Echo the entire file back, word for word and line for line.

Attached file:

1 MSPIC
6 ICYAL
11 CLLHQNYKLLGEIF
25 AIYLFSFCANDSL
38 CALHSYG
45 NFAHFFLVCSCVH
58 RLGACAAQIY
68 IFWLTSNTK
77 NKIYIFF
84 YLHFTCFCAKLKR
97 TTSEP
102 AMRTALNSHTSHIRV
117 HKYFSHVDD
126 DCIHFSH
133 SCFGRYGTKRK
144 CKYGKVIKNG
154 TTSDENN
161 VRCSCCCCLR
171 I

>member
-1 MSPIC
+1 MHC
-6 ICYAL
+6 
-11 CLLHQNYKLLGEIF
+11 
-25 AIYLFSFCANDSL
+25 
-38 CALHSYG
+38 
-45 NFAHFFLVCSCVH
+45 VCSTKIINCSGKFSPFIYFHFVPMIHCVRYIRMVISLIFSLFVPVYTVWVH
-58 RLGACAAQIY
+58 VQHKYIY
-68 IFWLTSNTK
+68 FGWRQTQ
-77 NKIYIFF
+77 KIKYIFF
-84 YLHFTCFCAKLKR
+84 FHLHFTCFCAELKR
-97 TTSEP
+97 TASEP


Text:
1 MSPIC
6 ICYAL
11 CLLHQNYKLLGEIF
25 AIYLFSFCANDSL
38 CALHSYG
45 NFAHFFLVCSCVH
58 RLGACAAQIY
68 IFWLTSNTK
77 NKIYIFF
84 YLHFTCFCAKLKR
97 TTSEP
102 AMRTALNSHTSHIRV
117 HKYFSHVDD
126 DCIHFSH
133 SCFGRYGTKRK
144 CKYGKVIKNG
154 TTSDENN
161 VRCSCCCCLR
171 I

>member
-1 MSPIC
+1 MHC
-6 ICYAL
+6 
-11 CLLHQNYKLLGEIF
+11 
-25 AIYLFSFCANDSL
+25 
-38 CALHSYG
+38 
-45 NFAHFFLVCSCVH
+45 VCSTKIINCSGKFSPFIYFHFVPMIHCVRYIRMVISLIFSLFVPVYTVWVH
-58 RLGACAAQIY
+58 VQHKYIY
-68 IFWLTSNTK
+68 FGWRQTQ
-77 NKIYIFF
+77 KIKYIFF
-84 YLHFTCFCAKLKR
+84 FHLHFTCFCAELKR
-97 TTSEP
+97 TASEP